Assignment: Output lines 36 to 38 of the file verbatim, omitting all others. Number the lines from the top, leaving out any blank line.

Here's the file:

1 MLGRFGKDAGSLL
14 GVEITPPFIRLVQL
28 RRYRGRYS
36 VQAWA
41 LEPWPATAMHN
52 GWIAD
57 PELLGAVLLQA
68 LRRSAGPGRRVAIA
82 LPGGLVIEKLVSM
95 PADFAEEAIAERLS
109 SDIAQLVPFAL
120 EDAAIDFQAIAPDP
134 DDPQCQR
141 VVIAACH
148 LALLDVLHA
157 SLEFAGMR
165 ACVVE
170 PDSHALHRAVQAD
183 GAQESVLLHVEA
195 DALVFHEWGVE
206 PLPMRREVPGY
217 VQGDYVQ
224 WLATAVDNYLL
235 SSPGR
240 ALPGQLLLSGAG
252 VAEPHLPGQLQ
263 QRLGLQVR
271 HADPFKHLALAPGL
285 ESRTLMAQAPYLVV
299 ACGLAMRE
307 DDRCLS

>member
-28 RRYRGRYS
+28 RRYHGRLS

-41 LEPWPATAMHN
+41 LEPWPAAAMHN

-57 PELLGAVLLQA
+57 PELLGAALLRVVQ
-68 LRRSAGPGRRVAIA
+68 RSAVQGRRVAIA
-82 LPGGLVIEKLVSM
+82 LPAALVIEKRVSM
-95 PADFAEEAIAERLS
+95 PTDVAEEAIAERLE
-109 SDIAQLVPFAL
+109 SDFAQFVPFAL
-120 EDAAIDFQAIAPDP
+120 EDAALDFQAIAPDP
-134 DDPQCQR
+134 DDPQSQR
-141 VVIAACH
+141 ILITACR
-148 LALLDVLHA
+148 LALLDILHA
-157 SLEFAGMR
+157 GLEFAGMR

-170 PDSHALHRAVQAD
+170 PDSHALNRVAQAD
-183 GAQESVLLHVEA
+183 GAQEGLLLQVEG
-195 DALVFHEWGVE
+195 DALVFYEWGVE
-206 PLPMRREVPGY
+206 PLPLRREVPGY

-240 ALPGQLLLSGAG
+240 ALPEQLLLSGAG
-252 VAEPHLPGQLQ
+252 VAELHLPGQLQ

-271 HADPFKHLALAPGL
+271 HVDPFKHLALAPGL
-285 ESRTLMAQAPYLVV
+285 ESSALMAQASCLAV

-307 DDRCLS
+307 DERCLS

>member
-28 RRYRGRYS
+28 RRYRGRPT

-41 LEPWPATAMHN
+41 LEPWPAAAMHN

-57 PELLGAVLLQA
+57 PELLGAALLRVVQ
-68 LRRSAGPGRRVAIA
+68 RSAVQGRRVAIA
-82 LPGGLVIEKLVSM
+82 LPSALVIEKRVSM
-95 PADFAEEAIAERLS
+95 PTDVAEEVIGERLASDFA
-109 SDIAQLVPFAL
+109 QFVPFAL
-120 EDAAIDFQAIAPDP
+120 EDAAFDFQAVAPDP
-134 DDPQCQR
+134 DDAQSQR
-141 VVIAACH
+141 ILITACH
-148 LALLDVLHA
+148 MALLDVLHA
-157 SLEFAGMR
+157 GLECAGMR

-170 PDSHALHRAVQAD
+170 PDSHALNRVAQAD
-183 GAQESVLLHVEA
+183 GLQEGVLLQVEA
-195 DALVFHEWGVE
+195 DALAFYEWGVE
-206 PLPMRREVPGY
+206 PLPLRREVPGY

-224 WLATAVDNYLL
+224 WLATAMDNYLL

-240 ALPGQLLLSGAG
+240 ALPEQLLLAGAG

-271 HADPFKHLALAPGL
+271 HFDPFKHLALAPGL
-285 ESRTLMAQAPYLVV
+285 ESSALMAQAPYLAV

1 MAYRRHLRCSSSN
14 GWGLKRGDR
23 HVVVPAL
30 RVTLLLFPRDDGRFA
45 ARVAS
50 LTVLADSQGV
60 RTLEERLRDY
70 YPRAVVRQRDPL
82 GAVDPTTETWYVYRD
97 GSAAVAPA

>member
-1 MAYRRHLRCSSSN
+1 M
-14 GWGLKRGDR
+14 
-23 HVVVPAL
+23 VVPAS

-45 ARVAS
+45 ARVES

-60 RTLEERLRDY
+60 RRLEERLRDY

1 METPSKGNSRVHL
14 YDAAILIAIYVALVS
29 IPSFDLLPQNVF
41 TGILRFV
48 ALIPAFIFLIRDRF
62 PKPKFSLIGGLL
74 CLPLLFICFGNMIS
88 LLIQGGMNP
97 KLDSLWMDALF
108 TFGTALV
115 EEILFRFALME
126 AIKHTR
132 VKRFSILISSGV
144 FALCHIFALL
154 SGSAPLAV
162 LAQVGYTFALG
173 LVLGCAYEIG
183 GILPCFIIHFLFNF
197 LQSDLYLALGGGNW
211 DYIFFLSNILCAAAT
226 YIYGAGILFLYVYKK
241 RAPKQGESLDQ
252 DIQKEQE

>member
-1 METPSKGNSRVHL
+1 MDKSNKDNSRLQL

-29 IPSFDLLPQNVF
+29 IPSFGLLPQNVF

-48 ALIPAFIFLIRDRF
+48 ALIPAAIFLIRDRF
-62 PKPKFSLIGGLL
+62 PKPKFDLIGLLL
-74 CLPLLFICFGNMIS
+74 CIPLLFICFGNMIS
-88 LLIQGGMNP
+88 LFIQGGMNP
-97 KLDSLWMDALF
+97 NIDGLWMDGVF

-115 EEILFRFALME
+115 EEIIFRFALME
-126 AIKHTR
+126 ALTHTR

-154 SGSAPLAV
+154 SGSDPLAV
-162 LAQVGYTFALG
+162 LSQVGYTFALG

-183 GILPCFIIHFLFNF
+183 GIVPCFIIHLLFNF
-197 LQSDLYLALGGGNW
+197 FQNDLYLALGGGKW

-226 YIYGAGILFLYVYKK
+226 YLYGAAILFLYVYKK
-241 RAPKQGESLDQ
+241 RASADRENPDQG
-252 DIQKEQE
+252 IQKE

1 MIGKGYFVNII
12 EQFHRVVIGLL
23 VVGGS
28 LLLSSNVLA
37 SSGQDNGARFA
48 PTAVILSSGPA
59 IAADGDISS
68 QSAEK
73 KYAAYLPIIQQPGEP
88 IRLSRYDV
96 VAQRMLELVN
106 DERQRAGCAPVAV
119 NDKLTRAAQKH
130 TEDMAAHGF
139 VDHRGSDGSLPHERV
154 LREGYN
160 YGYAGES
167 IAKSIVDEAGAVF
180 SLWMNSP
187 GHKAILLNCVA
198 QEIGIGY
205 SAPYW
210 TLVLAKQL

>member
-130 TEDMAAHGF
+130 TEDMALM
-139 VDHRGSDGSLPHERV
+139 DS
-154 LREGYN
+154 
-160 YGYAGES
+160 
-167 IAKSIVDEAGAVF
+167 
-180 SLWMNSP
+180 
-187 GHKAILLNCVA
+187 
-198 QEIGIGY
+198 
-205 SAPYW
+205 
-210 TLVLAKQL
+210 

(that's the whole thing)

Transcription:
+41 LEPWPAAAMHN

-57 PELLGAVLLQA
+57 PELLGAALLRVVQ